Tornado Risk This Afternoon and Evening

In the brown area, there is a significant risk of tornadoes from 1pm through about 10pm. The yellow area has an enhanced risk of tornadoes, especially this afternoon. 

Please closely monitor the weather in these areas. 

Sunday Fun: The Great Stan Freberg

After the tornadoes and flooding of last week I thought it would be fun to take a break. 

I've always been a Johnny Carson fan and when I saw one of his old (1960's) shows on YouTube, I watched. Among his guests last night was the great Stan Freberg. He was known for his wacky, and highly effective, television commercials (among other things). For those of you who have never seen one, here are a couple of treats. Please note: in that era, 60 second TV commercials were the norm.



A Commercial For Advertising on Radio

Stan produced comedy albums, radio comedy serials (who can forget "Chickenman"?) and far more. He passed away in 2015. 

Saturday, May 22, 2021

To the Citizens of Joplin

Congratulations on your rebuilding and thank you for all of the kindnesses you showed me when I was addressing your chamber of commerce, when I was interviewing many of you, and when I was there to present When the Sirens Were Silent. I have written so much about the tornado and the unnecessary loss of life it caused I want to keep this fairly short.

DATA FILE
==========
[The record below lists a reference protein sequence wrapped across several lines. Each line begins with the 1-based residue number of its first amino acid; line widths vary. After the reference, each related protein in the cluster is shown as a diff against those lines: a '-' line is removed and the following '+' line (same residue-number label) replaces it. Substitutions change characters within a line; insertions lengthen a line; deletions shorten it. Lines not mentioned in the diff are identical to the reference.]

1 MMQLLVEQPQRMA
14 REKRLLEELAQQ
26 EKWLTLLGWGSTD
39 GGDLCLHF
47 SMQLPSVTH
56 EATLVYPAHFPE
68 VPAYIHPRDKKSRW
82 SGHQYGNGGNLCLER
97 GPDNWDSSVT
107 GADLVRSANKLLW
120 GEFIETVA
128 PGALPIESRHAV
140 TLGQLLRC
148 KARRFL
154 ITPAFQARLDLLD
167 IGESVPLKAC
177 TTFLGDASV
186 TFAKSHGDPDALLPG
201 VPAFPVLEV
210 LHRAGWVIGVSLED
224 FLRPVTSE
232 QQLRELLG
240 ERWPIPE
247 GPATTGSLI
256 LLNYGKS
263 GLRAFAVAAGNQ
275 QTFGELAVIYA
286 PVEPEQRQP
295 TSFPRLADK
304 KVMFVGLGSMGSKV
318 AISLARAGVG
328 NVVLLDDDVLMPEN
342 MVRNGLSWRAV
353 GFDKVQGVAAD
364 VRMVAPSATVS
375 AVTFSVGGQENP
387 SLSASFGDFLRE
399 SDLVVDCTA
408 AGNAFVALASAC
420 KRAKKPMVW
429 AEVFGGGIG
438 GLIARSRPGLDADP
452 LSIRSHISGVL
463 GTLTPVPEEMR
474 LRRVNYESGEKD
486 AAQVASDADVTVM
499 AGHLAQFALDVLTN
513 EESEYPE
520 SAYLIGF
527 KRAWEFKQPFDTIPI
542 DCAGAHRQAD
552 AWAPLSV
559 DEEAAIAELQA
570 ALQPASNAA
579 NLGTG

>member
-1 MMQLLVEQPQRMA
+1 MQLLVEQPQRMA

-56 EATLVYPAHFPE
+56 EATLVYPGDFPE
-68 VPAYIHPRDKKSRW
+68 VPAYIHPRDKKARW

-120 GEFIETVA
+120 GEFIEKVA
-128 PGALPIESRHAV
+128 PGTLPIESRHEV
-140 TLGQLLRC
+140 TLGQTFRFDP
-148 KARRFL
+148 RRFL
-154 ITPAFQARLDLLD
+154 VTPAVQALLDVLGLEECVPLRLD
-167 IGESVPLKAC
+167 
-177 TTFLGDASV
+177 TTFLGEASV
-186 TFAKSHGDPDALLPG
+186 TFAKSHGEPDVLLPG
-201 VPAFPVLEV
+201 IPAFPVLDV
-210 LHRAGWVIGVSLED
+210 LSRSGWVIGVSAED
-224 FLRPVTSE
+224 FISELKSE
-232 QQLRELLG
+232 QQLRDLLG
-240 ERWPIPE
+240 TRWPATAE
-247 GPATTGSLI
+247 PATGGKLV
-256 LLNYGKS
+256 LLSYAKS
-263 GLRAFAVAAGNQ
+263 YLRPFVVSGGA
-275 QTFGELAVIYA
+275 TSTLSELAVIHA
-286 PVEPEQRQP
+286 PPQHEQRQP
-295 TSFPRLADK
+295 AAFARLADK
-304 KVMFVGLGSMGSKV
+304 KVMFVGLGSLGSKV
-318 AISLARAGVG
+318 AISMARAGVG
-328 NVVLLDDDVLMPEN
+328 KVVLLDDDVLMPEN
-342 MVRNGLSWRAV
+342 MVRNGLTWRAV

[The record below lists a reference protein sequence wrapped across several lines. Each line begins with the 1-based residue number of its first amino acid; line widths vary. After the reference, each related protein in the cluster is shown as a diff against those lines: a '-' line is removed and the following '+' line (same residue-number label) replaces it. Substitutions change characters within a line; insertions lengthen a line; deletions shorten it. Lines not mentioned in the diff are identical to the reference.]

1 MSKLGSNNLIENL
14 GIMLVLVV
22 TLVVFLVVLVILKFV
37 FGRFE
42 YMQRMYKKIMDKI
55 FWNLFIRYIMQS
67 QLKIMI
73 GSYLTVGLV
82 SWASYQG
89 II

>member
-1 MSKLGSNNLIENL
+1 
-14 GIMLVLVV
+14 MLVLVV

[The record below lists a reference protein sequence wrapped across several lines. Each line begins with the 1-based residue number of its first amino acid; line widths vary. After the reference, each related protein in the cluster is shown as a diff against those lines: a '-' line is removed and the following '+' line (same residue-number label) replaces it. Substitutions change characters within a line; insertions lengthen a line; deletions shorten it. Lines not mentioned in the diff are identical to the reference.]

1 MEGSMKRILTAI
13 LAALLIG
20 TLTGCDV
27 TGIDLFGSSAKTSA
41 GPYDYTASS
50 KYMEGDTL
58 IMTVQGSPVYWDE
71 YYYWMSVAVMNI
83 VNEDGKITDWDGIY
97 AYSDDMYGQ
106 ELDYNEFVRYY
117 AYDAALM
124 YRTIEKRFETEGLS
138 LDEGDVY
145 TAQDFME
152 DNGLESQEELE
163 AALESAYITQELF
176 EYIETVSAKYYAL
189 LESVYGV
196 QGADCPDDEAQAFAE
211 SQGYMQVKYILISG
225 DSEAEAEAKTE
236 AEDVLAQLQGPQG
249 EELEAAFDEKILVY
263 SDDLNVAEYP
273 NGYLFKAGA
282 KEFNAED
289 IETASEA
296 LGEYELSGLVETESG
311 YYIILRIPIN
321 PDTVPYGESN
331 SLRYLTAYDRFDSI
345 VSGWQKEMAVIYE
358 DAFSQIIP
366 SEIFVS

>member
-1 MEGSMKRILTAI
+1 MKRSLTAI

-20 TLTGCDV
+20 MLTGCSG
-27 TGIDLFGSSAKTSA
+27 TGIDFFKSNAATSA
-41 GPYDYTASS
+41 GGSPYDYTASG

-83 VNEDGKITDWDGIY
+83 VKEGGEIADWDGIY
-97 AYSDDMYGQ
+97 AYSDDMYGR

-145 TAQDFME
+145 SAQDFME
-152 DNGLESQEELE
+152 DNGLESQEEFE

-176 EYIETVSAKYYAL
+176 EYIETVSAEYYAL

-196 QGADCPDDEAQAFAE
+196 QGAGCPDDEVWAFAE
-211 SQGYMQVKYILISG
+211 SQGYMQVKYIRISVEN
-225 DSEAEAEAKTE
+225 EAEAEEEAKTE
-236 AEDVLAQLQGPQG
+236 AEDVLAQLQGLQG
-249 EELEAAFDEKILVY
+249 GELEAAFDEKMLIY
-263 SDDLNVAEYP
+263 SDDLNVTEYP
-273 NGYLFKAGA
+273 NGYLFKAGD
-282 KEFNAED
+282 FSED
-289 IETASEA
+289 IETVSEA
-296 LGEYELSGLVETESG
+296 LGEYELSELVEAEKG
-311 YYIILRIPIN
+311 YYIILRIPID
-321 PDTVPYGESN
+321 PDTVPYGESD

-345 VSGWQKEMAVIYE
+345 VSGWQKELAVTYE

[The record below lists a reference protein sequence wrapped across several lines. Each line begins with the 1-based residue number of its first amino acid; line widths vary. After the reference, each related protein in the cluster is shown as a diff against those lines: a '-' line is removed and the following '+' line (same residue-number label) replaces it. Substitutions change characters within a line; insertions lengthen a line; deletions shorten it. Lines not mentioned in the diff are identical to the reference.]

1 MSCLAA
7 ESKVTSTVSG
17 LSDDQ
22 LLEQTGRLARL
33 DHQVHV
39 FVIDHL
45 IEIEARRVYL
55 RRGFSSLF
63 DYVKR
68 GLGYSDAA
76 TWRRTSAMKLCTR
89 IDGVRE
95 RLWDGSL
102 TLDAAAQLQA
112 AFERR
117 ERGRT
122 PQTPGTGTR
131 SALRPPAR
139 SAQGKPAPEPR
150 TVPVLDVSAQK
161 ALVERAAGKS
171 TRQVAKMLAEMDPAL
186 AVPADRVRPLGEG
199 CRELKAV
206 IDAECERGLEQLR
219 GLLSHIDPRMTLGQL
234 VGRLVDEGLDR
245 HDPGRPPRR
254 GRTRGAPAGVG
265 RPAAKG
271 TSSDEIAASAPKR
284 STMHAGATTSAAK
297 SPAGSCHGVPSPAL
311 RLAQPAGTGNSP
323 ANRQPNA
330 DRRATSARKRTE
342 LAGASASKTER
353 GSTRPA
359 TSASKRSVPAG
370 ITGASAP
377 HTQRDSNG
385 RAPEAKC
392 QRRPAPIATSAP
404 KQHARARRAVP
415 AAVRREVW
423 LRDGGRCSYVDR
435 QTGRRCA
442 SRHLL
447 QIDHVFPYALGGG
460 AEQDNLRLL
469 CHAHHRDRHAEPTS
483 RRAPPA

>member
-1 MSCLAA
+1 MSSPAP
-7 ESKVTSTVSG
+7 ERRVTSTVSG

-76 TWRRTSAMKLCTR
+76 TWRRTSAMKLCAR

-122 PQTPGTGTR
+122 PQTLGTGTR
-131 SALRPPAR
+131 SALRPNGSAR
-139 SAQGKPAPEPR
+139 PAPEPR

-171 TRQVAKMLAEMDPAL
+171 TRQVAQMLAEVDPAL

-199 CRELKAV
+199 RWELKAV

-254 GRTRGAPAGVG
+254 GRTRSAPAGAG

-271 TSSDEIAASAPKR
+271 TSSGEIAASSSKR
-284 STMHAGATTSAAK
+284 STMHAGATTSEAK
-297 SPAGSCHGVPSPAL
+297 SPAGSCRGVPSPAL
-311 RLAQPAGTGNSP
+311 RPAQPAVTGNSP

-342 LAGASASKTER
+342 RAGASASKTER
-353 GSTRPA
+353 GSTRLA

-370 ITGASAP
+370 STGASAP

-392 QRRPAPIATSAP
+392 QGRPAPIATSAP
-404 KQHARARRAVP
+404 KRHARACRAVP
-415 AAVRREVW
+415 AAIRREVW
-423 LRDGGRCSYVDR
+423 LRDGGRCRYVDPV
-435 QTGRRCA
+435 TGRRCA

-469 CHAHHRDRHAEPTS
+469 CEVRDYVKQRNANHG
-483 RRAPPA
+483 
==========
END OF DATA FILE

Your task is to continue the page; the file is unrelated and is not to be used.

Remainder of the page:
JMag has a number of commemorative stories about the storm. 

I hope it is many, many decades before you have to deal with a weather catastrophe again. 

Friday, May 21, 2021

Since Joplin: Trouble With the Tornado Warning System

Joplin strip mall pulverized by the tornado

The Washington Post's "Capital Weather Gang" asked me to write a piece about the state of the tornado warning system in the decade after the Joplin Tornado. After considerable research, what I found was extremely troubling. The article is here

More than ever, I believe America needs a National Disaster Review Board. I make the case for it here. If you agree, please send a brief note to your congressional delegation. 

Thursday, May 20, 2021

"He Felt Like the Existing Warning System Had Failed Him"

Yesterday's Joplin Globe had an extensive article about the tornado warning system the day of the horrific tornado ten years ago and how the warning system has changed since. The article did a thorough interview of a Joplinite who accidentally drove into the tornado.